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  • Writer's pictureLuke Dowding

Retreat To Move Forward

It is 2020 and the validity of so called “gay conversion therapy” somehow remains a hot topic issue not just legislatively, but also in faith communities. In this practice, it is considered possible to “cure” the sexuality or gender identity of an individual – almost like a factory-settings reset that has the power to restore you to heterosexuality and/or being cisgender. This harmfully named “therapy” has already been made illegal in a number of countries, and the UK is currently slowly on track to do the same.

However, in faith communities it remains a challenge to both accurately identify this practice and challenge it in a way that does not impinge upon the rights of religious freedom. It is in this context that many LGBTQ+ people of faith find themselves in – many may not have found themselves in circumstances that could be directly described as “conversion therapy”, but the pervading culture and sense of identity in Christianity, Islam, and Judaism, in particular, is rooted in that belief that cisgender heterosexuality is the correct state for people, and any variation is in fact a deviation. This damages not only a sense of self, but also the ability to form lasting relationships, maintain social and professional connections, and find safe communities in which both their sexuality or gender identity and their faith can be accepted and valued.

The impact of Covid-19 on the wellbeing of LGBTQ+ also ought not be underrated, reducing already limited access to spaces of safety and community. The LGBT Foundation produced a report earlier in the year on the reasons why LGBTQ+ people are disproportionally impacted by Covid-19.

There are of course exceptions to the rule, with a growing number of faith communities and faith-based organisations working to challenge this status quo. Yet even so, the needs of LGBTQ+ people are rarely considered in faith contexts, placing an often-immeasurable strain on their wellbeing.

OneBodyOneFaith was founded as the Lesbian and Gay Christian movement in 1976, and since then has worked tirelessly to challenge the Christian church to move towards inclusion and affirmation of LGBTQ+ people. We have recognised the intolerable actions of Christians and churches, and the impact it has on those who are both Christian and LGBTQ+; this sometimes manifests in physical harm, but often emotionally and with a direct negative impact on mental health.

In 2019, we sought to begin to support these emotional needs by providing a space in which LGBTQ+ Christians can find respite in a retreat context, whilst also building up tools for resilience and ongoing wellbeing.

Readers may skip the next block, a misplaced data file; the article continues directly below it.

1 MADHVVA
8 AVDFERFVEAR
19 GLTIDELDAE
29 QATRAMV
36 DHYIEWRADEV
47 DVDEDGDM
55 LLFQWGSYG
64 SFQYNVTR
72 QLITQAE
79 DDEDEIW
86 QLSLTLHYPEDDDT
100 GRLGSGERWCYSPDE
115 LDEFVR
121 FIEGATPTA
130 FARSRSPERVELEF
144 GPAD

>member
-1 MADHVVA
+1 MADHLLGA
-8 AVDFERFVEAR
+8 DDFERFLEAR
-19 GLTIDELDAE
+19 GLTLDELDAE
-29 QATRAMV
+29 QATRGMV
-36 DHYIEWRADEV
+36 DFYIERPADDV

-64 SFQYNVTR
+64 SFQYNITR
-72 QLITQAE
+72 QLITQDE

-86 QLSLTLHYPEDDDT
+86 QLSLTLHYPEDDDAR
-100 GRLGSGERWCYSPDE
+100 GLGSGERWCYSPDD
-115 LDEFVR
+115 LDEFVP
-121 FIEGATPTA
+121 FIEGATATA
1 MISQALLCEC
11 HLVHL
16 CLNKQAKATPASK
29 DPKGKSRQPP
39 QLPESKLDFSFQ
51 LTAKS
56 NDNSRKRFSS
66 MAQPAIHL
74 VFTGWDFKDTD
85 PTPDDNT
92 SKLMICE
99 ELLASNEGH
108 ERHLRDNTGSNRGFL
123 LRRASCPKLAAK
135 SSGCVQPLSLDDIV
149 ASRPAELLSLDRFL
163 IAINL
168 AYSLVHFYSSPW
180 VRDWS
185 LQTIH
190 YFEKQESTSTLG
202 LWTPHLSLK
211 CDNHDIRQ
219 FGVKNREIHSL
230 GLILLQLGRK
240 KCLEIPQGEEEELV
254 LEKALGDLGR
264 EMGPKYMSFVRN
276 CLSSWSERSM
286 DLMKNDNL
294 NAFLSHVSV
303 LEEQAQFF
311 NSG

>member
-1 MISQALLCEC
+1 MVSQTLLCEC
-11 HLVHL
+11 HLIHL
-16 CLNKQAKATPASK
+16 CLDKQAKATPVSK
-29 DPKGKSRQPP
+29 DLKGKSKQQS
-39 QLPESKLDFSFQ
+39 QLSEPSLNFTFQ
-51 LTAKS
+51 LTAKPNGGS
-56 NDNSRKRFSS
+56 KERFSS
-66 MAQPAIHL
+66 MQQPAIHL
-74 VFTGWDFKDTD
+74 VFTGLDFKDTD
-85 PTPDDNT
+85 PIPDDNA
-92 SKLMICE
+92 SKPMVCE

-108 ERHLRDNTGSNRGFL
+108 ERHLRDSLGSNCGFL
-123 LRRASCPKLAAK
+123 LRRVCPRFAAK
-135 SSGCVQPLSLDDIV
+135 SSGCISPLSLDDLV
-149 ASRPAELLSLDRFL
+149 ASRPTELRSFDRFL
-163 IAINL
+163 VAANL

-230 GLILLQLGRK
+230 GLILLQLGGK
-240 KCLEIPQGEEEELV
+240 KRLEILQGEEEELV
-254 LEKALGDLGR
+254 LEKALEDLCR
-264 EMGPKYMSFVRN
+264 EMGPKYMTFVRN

Rest is the conversation between what we love to do and how we love to be.”

David Whyte

What is your relationship with the rest and repose?

Our retreats are a treasured space to reflect, restore, create and connect.

In these frantic times there is a greater need for us to withdraw, to retreat from the world in order to reflect and pause so that we are ready to re-emerge resourced and refuelled.

Working in small groups we build an environment of safety for people to share their experiences, their challenges and their wisdom.

Our sessions are interactive, supportive creative and playful. We engage with our surroundings as we work with our questions through walking and explore who we are through images, metaphors writing and shaping clay. We focus on care for your mind, body heart and soul.

There is also time for solitude, personal space and prayer.

Our retreats also work with the beauty and natural rhythm of the seasons which complement the faith calendar.

Our participants deepen their knowledge of themselves and their relationships with others. They also form a new community of support as they return to their daily lives. We follow up with ongoing group coaching sessions to support the development.

Previous participants say:

“I did not realise how much I needed the retreat! The opportunity to pause and share the heaviness and cost of activism with others who could understand was life giving. The facilitation by Luke and Liz was incredibly helpful, creative and life giving.”

“It was a gift to be able to connect with a small group of people with shared and different experiences in ways that I had never considered before. Very quickly we managed to find a shared language of what it felt like to have a faith, and feel connected with Christ but yet were so often side-lined by the institutions who didn't like or felt threatened by who we were. I feel like I have made beautiful friends and companions for life - we are all searching, wandering, nomadic people looking for a home - and for that short weekend, we found one. It has been beautiful to continue to journey with such a group, and know even when it feels like it, we're not alone.”

“The space at retreat was so valuable, I'm not very good at taking time to check in with myself so having an intentional time to pause was really helpful for me, it's something that I definitely took away and have been working on since. The environment that everyone worked hard to create was open and accepting which made it easy to share openly and I'm

really thankful for that.”

“To everything there is a season and a time to every purpose under heaven.”

Ecclesiastes 3:1

The Othona Community, Essex

October 2019


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